My new PC with SATA cd-rom drive and a core2duo managed to rip a CD into windows media player (12 tracks) in under a minute.

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I'd get the iPod classic, 80GB, $250. The nano is way to ugly and fat in my opinion, and who wants to watch videos on a freaking 2 inch screen?

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Joe im done arguing over silly things just because you decide that you want to have an argument. From the start i have been talking about what works in my experience and the quotes of me you have only back that up. Half of your points are pointing out the same things as i am and there is absolutely no reason to keep going on with this discussion.

If you want to take this as a you were right i was wrong kind of thing then so be it. You are a far superior nerd.

Syncing your ipod can take anywhere between an average of 15 seconds to 30 seconds a song. More then enough time for the conversion to take place if need be.

Mu pocket pc + 4gb worth of memory cards only £50 more than the 4gb nano and it can do "proper wifi" and has windows media player, internet explorer, msn, office.. and a nice big screen and speaker

I actually meant things that were designed as an mp3 player. But you are right a pocket PC does have that functionality mainly because it is a PC.

My new PC with SATA cd-rom drive and a core2duo managed to rip a CD into windows media player (12 tracks) in under a minute.

Nice work. I think that also depends on the quality setting in WMP as well though. I would be interested in hearing how fast it rips these songs at the highest quality. Be warned they they often end up at least 25 mb if you do this.

I'd get the iPod classic, 80GB, $250. The nano is way to ugly and fat in my opinion, and who wants to watch videos on a freaking 2 inch screen?

I think the reason it looks ugly is actually because its not what we are used to seeing. We are used to a more rectangular ipod where as the new nanos are more of a square. I wouldn't mind waiting until they hit the shops just so i can see what they look like in real life. I think the screen size on the nano is actually just a little smaller then the classics which is why they ended up looking like this.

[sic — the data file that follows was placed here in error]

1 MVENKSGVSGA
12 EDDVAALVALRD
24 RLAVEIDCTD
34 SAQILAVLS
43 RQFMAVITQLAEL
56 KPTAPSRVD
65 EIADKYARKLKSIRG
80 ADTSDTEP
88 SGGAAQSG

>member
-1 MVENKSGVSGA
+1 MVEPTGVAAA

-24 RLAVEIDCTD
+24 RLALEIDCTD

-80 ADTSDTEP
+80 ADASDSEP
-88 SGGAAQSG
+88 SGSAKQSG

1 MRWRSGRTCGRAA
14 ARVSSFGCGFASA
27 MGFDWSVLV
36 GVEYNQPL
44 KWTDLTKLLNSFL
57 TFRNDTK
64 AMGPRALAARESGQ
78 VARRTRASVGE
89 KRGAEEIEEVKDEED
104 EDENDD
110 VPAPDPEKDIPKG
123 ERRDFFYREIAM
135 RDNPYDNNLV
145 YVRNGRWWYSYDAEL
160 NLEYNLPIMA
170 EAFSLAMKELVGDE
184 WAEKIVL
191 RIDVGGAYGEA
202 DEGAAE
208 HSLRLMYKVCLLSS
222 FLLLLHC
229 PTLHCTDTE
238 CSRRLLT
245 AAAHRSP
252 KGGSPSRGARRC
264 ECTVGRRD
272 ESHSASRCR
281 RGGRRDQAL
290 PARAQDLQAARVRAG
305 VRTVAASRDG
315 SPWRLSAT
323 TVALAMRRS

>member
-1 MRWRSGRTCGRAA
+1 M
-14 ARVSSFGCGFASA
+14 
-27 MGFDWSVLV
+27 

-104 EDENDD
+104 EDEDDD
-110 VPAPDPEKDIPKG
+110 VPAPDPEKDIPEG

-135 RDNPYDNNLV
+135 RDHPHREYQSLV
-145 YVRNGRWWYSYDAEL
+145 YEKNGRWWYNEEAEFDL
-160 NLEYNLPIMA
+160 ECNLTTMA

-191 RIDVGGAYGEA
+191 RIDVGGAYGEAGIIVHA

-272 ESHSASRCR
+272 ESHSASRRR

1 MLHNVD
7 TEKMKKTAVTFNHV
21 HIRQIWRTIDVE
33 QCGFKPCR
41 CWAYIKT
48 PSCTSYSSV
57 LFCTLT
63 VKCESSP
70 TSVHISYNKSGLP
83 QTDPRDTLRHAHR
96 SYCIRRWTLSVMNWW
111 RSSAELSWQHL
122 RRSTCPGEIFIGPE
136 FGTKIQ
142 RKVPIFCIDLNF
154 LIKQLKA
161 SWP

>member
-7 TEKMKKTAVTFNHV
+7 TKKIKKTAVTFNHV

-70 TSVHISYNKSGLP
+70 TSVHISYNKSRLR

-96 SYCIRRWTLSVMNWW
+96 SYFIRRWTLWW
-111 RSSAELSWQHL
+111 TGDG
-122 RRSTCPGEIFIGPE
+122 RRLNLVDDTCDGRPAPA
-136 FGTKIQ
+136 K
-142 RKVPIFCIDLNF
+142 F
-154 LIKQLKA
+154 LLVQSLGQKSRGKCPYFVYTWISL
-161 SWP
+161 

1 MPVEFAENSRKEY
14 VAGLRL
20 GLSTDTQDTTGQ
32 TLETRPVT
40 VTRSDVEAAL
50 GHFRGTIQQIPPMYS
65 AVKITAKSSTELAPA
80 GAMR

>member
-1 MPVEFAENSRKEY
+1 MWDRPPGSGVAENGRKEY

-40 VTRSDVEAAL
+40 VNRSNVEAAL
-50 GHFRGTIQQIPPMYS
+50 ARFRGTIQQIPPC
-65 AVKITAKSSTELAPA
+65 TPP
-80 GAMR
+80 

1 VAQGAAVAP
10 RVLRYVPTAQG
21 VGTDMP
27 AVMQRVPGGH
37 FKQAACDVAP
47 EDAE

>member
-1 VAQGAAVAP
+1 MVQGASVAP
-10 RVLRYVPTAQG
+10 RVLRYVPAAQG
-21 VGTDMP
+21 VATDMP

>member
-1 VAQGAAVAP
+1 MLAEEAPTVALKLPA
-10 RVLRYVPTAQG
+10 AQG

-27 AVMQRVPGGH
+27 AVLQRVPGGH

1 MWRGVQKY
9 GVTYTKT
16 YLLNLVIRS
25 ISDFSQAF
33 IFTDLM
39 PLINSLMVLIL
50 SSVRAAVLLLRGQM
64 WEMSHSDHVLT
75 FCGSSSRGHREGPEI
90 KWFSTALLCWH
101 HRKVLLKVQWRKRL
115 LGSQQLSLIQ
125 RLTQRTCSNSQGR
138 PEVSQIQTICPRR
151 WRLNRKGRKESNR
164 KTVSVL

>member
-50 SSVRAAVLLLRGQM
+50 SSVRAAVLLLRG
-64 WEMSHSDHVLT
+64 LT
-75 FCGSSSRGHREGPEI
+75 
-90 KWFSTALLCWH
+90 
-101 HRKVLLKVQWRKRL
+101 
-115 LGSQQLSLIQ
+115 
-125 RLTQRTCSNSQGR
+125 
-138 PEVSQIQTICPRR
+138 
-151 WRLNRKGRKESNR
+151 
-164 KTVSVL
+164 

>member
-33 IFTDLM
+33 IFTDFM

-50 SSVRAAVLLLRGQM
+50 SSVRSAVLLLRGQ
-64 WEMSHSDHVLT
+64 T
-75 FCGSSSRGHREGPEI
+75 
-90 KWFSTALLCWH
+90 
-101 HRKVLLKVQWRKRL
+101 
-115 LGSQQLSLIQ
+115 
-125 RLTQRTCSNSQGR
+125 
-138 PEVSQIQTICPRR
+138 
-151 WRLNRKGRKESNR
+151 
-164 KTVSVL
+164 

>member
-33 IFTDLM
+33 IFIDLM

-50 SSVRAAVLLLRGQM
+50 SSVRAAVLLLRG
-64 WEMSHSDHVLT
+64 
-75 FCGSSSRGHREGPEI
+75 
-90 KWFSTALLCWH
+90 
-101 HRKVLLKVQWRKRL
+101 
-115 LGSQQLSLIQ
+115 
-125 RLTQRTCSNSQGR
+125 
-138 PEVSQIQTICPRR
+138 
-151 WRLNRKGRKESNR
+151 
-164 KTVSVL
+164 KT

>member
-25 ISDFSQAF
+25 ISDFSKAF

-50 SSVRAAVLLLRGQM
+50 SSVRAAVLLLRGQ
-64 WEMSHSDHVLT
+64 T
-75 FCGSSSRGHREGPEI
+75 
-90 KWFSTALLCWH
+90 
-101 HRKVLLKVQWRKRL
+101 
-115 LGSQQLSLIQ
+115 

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Honestly Lasher, if you can't even find 1 link to support your theories, then you seriously need to reconsider them.

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Are you blind or what? I said "THIS IS ALL IN MY EXPERIENCE." Its not a theory. Its not something that i have to prove to you. It is experience.

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My new PC with SATA cd-rom drive and a core2duo managed to rip a CD into windows media player (12 tracks) in under a minute.


Nice work. I think that also depends on the quality setting in WMP as well though. I would be interested in hearing how fast it rips these songs at the highest quality. Be warned they they often end up at least 25 mb if you do this.

a 5:22 song is 4.92mb at (according to the properties tab) :

Windows Media Audio 9.2
128 kbps, 44 kHz, stereo 1-pass CBR

This is the WMP11 default.

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I am an open source user all the way, but when it comes to hardware that is released by MicroShaft you can't beat the warranty. They back their products with confidence. I bought the Zune, and am very satisfied.

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They decided to halt support for my PDAs OS a year after release so now my 2003 pda cant sync with windows media player 11 or vista:(

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I have never been impressed with Microsoft OS's on PDAs. They are very slow and inefficient. I am a Blackberry 8703e user myself. Not really any media support, but they are reliable and I don't have to wait ten seconds for my email to display. Today will be my 3rd implementation of the BES (Blackberry Enterprise Server) environment at a local corporation. No complaints yet, and it allows for very specific IT policies.